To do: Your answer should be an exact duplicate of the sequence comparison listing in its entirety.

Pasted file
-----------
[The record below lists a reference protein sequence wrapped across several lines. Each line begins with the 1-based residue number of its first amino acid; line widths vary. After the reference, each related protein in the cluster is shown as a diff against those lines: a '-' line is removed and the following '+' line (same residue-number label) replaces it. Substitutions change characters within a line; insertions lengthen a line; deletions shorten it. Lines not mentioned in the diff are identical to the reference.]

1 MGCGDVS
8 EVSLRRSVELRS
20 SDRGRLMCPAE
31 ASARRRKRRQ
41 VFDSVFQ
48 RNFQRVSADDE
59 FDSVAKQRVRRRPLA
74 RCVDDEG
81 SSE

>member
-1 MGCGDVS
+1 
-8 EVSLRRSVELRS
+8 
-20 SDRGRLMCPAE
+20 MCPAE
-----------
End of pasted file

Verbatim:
[The record below lists a reference protein sequence wrapped across several lines. Each line begins with the 1-based residue number of its first amino acid; line widths vary. After the reference, each related protein in the cluster is shown as a diff against those lines: a '-' line is removed and the following '+' line (same residue-number label) replaces it. Substitutions change characters within a line; insertions lengthen a line; deletions shorten it. Lines not mentioned in the diff are identical to the reference.]

1 MGCGDVS
8 EVSLRRSVELRS
20 SDRGRLMCPAE
31 ASARRRKRRQ
41 VFDSVFQ
48 RNFQRVSADDE
59 FDSVAKQRVRRRPLA
74 RCVDDEG
81 SSE

>member
-1 MGCGDVS
+1 
-8 EVSLRRSVELRS
+8 
-20 SDRGRLMCPAE
+20 MCPAE